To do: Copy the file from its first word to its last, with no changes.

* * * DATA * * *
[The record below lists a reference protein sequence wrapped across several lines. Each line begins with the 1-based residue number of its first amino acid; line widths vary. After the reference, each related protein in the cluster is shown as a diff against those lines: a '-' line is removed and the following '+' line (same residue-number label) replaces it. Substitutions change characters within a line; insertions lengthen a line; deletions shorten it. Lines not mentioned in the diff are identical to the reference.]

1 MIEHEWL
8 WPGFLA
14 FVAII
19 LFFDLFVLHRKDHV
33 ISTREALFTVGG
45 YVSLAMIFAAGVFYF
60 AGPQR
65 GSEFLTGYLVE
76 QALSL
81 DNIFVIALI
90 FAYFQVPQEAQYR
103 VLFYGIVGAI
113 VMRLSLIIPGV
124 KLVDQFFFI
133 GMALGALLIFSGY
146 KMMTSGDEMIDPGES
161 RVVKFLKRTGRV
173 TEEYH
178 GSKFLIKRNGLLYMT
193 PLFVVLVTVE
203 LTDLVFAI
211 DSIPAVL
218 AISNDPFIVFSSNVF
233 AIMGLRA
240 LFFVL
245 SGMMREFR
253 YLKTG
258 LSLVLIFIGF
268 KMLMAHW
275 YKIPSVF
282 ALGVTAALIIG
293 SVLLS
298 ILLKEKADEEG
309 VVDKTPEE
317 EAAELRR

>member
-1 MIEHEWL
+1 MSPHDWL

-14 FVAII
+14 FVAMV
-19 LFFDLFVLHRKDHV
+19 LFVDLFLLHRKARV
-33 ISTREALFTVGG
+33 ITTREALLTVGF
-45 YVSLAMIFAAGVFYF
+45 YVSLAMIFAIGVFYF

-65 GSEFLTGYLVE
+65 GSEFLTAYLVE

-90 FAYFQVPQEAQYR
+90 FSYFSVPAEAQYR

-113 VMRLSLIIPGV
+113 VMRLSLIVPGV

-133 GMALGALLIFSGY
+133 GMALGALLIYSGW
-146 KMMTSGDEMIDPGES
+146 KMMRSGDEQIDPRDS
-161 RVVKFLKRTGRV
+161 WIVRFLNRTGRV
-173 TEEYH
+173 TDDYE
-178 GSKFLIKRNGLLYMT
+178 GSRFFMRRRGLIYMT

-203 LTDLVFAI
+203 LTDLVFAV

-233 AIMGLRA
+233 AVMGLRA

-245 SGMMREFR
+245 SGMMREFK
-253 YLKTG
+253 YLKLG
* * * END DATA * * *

[The record below lists a reference protein sequence wrapped across several lines. Each line begins with the 1-based residue number of its first amino acid; line widths vary. After the reference, each related protein in the cluster is shown as a diff against those lines: a '-' line is removed and the following '+' line (same residue-number label) replaces it. Substitutions change characters within a line; insertions lengthen a line; deletions shorten it. Lines not mentioned in the diff are identical to the reference.]

1 MIEHEWL
8 WPGFLA
14 FVAII
19 LFFDLFVLHRKDHV
33 ISTREALFTVGG
45 YVSLAMIFAAGVFYF
60 AGPQR
65 GSEFLTGYLVE
76 QALSL
81 DNIFVIALI
90 FAYFQVPQEAQYR
103 VLFYGIVGAI
113 VMRLSLIIPGV
124 KLVDQFFFI
133 GMALGALLIFSGY
146 KMMTSGDEMIDPGES
161 RVVKFLKRTGRV
173 TEEYH
178 GSKFLIKRNGLLYMT
193 PLFVVLVTVE
203 LTDLVFAI
211 DSIPAVL
218 AISNDPFIVFSSNVF
233 AIMGLRA
240 LFFVL
245 SGMMREFR
253 YLKTG
258 LSLVLIFIGF
268 KMLMAHW
275 YKIPSVF
282 ALGVTAALIIG
293 SVLLS
298 ILLKEKADEEG
309 VVDKTPEE
317 EAAELRR

>member
-1 MIEHEWL
+1 MSPHDWL

-14 FVAII
+14 FVAMV
-19 LFFDLFVLHRKDHV
+19 LFVDLFLLHRKARV
-33 ISTREALFTVGG
+33 ITTREALLTVGF
-45 YVSLAMIFAAGVFYF
+45 YVSLAMIFAIGVFYF

-65 GSEFLTGYLVE
+65 GSEFLTAYLVE

-90 FAYFQVPQEAQYR
+90 FSYFSVPAEAQYR

-113 VMRLSLIIPGV
+113 VMRLSLIVPGV

-133 GMALGALLIFSGY
+133 GMALGALLIYSGW
-146 KMMTSGDEMIDPGES
+146 KMMRSGDEQIDPRDS
-161 RVVKFLKRTGRV
+161 WIVRFLNRTGRV
-173 TEEYH
+173 TDDYE
-178 GSKFLIKRNGLLYMT
+178 GSRFFMRRRGLIYMT

-203 LTDLVFAI
+203 LTDLVFAV

-233 AIMGLRA
+233 AVMGLRA

-245 SGMMREFR
+245 SGMMREFK
-253 YLKTG
+253 YLKLG